28 August 2008


March 2005: CD-R

01. Bebel Gilberto, "Simplesmente"
02. Sam Phillips, "Five Colors"
03. The Free Design, "I Found Love"
04. Rufus Wainwright, "Gay Messiah"
05. Tamas Wells, "Even in the Crowds"
06. The Shins, "Saint Simon"
07. Sufjan Stevens, "Sister"
08. Black Box Recorder, "The New Diana"
09. The Weakerthans, "One Great City!"
10. The Poppy Family, "Free From The City"
11. Steve Wynn, "Morningside Heights"
12. Fiona Apple, "Extraordinary Machine"
13. Ella Fitzgerald, "Black Coffee"
14. Saint Etienne, "Former Lover"
15. Junior Boys, "Teach Me How to Fight"
16. Tompaulin, "Slender"
17. Paul Brill, "Indian Summer"
18. Arab Strap, "Devil Tips"
19. Brian Eno, "Everything Merges With the Night"
20. Ivy, "Back In Our Town"

I already commented on Part One of this double disc mix; I did not intend for two whole years to fly by before writing an entry on Part Two, but so it goes. This disc is the comparatively chilled, come-down cousin to the other disc's frenzied, let's-get-out-of-the-house-and-party soundtrack. I wouldn't go so far to describe myself as a homebody or a wallflower, but I think in personality terms, I'm more Part Two than Part One, although I was aiming for some kind of balance between the two halves.

Listening to it now, Part Two feels a lot like a warm-up to a mix I made the following year, which has the same reasoning behind the song selection, but expands on the continuous flow and unwavering mood. However, like Part One, Part Two opens with a powerful one-two punch: light as air but resounding through its gossamer layers and simple piano chords, Bebel Gilberto's song gives the mix a stark, attention-grabbing first few moments before it effortlessly segues into Sam Phillip's even simpler acoustic strum and impassioned vocal.

From there, it jumps around a veritable cornucopia of themes and genres. The Free Design's vintage sunshine pop sits next to Rufus Wainwright's clever, blasphemous come-on; The Weakerthans snidely love/hate their hometown while fellow Canadians The Poppy Family long for release from an undisclosed locale; Ella Fitzgerald sings the blues but not before Fiona Apple reinvents them as an eloquently warped production number from an alternate universe evil Disney cartoon; Steve Wynn and Paul Brill both sit back and take it all in stride, while Junior Boys use the opposite approach, grafting an impassioned, 1980s-ready dramatic ballad over a busy, intense but pensive rhythm.

I won't argue that everything here sounds like it belongs--after all, what ended up here was basically anything too peppy for Part One. Still, I think it concludes as well as it begins. The Arab Strap song was taken off a compilation I had to review, and it sounds like little else I've heard: a Scotsman slurring over a delicate guitar arpeggios and two exceptionally sinister violins. The Brian Eno song is the second-last one off of ANOTHER GREEN WORLD, and the Ivy song is the closer on their best album, so sue me for putting them in the same sequence on my mix--it works.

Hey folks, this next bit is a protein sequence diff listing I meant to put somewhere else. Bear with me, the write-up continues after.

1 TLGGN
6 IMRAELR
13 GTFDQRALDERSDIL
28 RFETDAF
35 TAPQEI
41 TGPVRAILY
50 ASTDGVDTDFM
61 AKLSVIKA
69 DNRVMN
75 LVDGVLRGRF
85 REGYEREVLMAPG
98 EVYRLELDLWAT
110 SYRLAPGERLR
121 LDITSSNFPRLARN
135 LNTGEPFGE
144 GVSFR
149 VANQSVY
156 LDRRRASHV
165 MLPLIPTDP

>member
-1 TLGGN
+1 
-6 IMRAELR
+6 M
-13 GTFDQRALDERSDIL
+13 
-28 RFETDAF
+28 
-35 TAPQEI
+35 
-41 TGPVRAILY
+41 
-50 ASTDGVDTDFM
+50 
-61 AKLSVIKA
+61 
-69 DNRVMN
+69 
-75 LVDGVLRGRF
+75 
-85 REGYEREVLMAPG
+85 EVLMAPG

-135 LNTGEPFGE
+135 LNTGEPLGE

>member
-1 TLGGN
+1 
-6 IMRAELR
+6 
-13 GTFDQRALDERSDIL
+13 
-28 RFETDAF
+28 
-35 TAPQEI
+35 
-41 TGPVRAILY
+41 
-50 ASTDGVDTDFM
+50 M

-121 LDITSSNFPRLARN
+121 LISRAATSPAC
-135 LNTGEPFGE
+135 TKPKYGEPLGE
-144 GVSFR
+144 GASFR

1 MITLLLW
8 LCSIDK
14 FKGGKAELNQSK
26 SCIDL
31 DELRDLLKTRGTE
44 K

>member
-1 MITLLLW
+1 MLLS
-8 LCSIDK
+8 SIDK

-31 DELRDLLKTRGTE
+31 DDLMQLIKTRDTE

13 August 2008


A confession: I haven't seen a movie in a theater for two-and-a-half weeks.

(Pause for collective gasp from the blogosphere)

For most people, that revelation would not seem abnormal, but when it comes to movies, I'm not exactly normal. I usually catch something on the big screen at least once a week if not twice. And I work at a theatre, for christ sakes. So why has my movie-going dropped off so dramatically?

It's not as if I don't want to go to the movies- there's always something to see. In fact, my "films to see" spreadsheet currently has at least four or five titles on it. However, I can think of a good excuse for not making the effort to see each one: THE DARK KNIGHT and MAMMA MIA! require a trip to the multiplex, which, like a good film snob I tend to avoid as much as possible (although the latter is playing at the Kendall Square, go figure); BEFORE I FORGET is at the MFA, so the showtimes are few and far between; TELL NO ONE is playing where I work, but lately the last thing I want to do is stay there an extra three hours at the end of the day.

Actually, the real problem may be that I'm not dying to see any of these films, much less other titles I have some interest in (THE LAST MISTRESS, PINEAPPLE EXPRESS). Late summer tends to be a fallow period for moviegoing in general, but this year seems especially slim. Fortunately, there's great stuff (that I've already seen, natch) currently playing at both the multiplex (WALL-E, which begs for a big screen) and art house (MAN ON WIRE, not only the best documentary of the year thus far, but one that could've easily made this list). A few promising things are also on the horizon, like Woody Allen's VICKY CRISTINA BARCELONA (which opens at the Coolidge this Friday), Isabel Coixet's ELEGY (which, like the Allen film, also stars Penelope Cruz), and Sundance winner FROZEN RIVER.

I doubt I'll ever get sick of or - god forbid - stop going to the movies. If this downtime has one advantage, it's that I have more time to make a few extra dents in my Netflix queue. I've spent the last few weekends getting caught up on the slightly overhyped but quite enthralling TV series MAD MEN, and am about to watch the final season of THE WIRE. Also saw Wong Kar Wai's much maligned MY BLUEBERRY NIGHTS, which was okay despite a shallow screenplay and Norah Jones' flat performance. Much better was Martin Scorsese's AFTER HOURS, a surreal, economical caper of the sort I wish he'd return to... plus, it has a inimitable, delightfully deranged, ice cream truck-driving Catherine O'Hara in it.